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  3. Some of those hit pretty hard. I hope she takes enough time to figure out how to break the cycle.

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    1. Do you feel comfortable saying which ones hit hard? Like with Elephant, I can imagine them being too private to want to say publicly, but I had to ask.

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    2. Like Elephant it was the control issues I grew up with. And I had that moment after giving birth where I just wanted to be alone with my daughter and figure things out. Being responsible for another pushed me to make changes in my life, so the closing line hit home.

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  4. These things made her, but what did they make her?

    Another thought-provoking piece from you.

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    1. A wholly worthwhile question. Did the ending lead you to any inclinations on that?

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    2. With the ending I'm inclined to think she has resolved to try to bring her child up better than she was brought up.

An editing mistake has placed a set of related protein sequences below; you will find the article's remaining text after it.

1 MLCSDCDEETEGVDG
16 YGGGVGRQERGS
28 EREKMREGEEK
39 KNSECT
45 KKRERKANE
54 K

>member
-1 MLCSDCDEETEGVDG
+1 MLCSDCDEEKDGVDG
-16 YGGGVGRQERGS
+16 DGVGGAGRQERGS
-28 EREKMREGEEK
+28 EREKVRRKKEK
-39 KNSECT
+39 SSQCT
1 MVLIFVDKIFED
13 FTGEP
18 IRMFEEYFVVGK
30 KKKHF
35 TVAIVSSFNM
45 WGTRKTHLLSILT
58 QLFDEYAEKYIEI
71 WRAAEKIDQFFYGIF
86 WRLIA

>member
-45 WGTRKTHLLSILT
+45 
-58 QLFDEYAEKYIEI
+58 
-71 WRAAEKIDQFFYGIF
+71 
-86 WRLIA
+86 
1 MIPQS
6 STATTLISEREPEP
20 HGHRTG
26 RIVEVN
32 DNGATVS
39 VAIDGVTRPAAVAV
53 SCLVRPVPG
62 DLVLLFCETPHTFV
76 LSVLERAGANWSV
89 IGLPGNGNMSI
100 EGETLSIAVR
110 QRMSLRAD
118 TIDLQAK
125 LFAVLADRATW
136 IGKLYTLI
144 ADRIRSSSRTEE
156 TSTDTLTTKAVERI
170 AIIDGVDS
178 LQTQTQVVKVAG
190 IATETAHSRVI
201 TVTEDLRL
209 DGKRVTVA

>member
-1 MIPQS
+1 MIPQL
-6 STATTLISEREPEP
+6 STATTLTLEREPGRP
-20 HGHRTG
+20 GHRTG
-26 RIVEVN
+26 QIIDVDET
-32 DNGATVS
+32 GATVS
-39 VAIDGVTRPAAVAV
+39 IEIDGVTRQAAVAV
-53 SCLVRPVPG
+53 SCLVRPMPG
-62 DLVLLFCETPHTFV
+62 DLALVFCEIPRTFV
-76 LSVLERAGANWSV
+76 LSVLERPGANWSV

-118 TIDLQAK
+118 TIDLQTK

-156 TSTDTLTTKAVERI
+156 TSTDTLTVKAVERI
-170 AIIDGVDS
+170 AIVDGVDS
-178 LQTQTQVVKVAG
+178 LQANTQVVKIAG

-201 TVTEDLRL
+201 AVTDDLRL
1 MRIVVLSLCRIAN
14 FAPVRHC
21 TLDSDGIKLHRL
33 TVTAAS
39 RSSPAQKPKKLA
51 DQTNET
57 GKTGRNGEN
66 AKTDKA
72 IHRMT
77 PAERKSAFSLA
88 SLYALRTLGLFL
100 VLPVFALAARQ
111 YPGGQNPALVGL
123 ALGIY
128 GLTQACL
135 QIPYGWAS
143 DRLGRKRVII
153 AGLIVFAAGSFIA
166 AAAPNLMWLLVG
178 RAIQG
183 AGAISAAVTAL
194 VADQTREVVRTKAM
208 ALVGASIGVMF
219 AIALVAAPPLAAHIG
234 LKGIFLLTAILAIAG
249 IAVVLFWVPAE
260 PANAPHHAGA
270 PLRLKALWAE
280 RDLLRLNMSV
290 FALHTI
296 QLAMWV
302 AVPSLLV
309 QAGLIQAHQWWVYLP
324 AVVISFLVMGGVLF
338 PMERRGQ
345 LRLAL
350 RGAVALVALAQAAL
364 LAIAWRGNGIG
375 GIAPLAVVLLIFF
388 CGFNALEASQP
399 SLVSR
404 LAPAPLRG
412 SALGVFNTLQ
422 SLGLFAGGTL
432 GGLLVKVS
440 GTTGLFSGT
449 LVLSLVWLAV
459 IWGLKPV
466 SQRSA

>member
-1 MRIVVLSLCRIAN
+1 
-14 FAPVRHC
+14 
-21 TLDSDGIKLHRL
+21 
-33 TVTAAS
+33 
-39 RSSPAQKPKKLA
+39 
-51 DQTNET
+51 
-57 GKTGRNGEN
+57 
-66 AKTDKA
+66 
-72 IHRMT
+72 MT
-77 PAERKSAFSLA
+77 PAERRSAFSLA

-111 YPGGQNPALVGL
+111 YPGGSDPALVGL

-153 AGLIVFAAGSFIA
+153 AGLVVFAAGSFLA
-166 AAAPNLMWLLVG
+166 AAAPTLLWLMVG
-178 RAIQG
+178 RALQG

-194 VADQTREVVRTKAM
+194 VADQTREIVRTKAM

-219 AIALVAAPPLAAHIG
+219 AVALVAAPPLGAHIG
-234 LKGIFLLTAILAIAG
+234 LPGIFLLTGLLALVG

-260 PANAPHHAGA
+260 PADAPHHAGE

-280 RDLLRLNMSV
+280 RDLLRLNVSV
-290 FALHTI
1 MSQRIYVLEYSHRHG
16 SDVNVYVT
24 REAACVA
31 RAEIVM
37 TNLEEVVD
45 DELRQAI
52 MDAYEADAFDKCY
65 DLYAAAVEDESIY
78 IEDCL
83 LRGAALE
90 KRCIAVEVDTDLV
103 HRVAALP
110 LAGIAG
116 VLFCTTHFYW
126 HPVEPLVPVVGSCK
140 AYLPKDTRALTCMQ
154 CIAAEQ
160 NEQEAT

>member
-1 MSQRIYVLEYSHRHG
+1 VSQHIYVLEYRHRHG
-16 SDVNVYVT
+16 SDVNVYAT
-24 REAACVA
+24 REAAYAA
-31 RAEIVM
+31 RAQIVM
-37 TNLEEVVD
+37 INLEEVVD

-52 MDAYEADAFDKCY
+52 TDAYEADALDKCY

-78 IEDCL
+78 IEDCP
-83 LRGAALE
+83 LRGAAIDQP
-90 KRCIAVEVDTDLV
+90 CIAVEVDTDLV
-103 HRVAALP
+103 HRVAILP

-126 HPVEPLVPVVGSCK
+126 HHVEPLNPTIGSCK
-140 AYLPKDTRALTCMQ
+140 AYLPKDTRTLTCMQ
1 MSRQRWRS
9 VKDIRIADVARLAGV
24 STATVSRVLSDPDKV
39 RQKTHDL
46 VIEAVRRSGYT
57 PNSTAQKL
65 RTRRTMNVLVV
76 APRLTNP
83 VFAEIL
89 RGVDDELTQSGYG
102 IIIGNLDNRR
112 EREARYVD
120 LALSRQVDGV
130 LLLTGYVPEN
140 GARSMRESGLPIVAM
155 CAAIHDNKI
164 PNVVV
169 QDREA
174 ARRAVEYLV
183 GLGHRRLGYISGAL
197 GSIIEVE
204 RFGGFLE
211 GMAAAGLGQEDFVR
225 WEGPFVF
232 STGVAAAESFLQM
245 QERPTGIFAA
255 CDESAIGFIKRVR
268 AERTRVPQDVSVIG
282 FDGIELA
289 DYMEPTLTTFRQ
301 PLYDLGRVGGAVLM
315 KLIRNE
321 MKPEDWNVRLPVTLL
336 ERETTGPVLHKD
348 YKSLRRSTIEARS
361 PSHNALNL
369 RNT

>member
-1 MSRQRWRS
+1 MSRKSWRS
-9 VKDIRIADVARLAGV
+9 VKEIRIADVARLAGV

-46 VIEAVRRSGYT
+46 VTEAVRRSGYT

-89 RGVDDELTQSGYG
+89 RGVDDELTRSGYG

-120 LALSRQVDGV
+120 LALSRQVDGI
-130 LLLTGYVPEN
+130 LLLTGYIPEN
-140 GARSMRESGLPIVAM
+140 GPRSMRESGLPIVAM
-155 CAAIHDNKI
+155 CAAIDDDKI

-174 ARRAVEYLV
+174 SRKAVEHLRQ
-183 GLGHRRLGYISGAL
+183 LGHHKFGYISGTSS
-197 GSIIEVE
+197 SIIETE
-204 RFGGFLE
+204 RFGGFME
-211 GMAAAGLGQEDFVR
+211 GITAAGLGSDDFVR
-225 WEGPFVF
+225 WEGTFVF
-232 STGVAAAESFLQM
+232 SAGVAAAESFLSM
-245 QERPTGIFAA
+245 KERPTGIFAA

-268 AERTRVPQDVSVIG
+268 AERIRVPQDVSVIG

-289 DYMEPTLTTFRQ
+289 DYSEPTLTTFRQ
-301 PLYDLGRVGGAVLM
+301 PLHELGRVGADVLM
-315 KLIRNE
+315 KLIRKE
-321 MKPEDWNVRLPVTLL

When I read these lines:
      "Fill out these. Sign here.
      It’s not like I asked for a kid. Maybe in a few years, but not now, right?"

      I thought she was planning an abortion.

      When I read these lines:
      "Would you like to hold him?
      Are you alright, ma’am? I was asking if you’d like to hold him."

      I thought she was planning to give the baby up for adoption.

      And if she had had a daughter instead of a son I would think the whole piece was about the baby, not the mother.

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  5. A whole world of life going on in these lines John. Painful, sad, poignant and honest.
    Excellent work!

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    1. Thank you for the kind words, Tom. If it must be painful and sad, then I'm glad it's my shortest #fridayflash in a while.

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  6. I liked this. I was worried for a bit that you were going to run through her life from birth to death which would have been ok (but only ok). The end made the whole piece much fresher for me.